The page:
2011 Corn: July - December Spread
“Making crop insurance decisions and marketing decisions are a lot harder than they were five years ago when prices were a lot lower.” This was the comment I got from a young lady at a meeting in central Missouri earlier this winter.
December 2008 CBOT Corn
Anxiety levels are going up. Even with the recent rally to $6 corn and $14+ soybeans, farmers are more worried than ever about cash rents, grain prices, and operating margins.
In 2006, my typical clients were farming 1,000 acres and grossing $675 per acre on corn and $525 per acre on soybeans. Their farms were grossing about $600,000 to bring $60,000 to the bottom line. Keep in mind that in the fall of 2006, farmers were collecting loan deficiency payments as part of their corn income.
have been providing farmers with advice and recommendations for 36 years. The products I offer and how I communicate with farmers have changed dramatically the last five years. How farmers use market advisory services has changed, as well.
The dramatic change in what I provide has been brought about by technology – especially what I send and provide through the Internet. What farmers want has also changed with more volatile markets and less government involvement.
In the 36 years I’ve been working with farmers, I have finally figured out what most crop producers want each year: They want a big crop and a big price. But that’s rarely happened. That’s because farmers had high prices when they had poor crops (or they were already sold out) or they had large crops and low prices.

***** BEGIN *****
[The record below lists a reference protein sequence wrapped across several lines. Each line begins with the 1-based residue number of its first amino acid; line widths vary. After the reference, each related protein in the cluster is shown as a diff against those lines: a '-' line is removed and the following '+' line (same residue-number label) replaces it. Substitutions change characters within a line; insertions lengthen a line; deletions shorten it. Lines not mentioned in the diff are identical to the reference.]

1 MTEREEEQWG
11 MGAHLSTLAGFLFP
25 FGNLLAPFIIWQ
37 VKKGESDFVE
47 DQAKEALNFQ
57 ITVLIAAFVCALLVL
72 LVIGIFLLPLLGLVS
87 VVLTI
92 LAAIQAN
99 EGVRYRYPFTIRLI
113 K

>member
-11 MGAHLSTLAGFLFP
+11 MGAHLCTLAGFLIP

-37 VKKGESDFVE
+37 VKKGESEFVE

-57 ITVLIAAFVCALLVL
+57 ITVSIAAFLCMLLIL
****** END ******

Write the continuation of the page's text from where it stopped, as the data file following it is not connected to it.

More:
“Will you use those seasonal patterns to make cash and new-crop sale recommendations after this year? It did not work real good in 2010.” That was the question and comment from a farmer in western Iowa.
I had to admit to the farmer that 2010 was a very unusual, counter-seasonal marketing year.
How can you have a market plan that works for you when commodity funds can run prices dramatically higher than they should go and then lower than you would imagine?
Like this year when corn futures dropped to $3.20 a bushel in June and then rallied sharply higher into harvest.” This was the question and comment from a frustrated Minnesota farmer. This producer had a lot of corn hedges and was looking at a 90¢ under-harvest basis. I did not have a simple answer to his complex question but rather an overall approach that I use with my customers.
This question was asked by a farmer at a grower meeting in Quincy, Illinois: Can the grain markets keep moving higher right into harvest, when the rest of the U.S. economy is moving lower?
Here was my short answer: The U.S. grain markets respond more to international grain fundamentals than ever before. And as long as China keeps buying, odds are good grain prices will stay strong.
The combination this year of record demand from China and the worst drought in 1,000 years in Russia has dramatically changed the global grain fundamentals. As a result, wheat futures soared by over $4 per bushel from late June into early August. Russia embargoed grain exports. (This is an ironic twist that Russia embargoes grain exports 30 years after the U.S. put an export embargo in place against Russia.) And U.S. farmers have the opportunity to forward-sell $7 wheat for delivery right off the combine in 2011.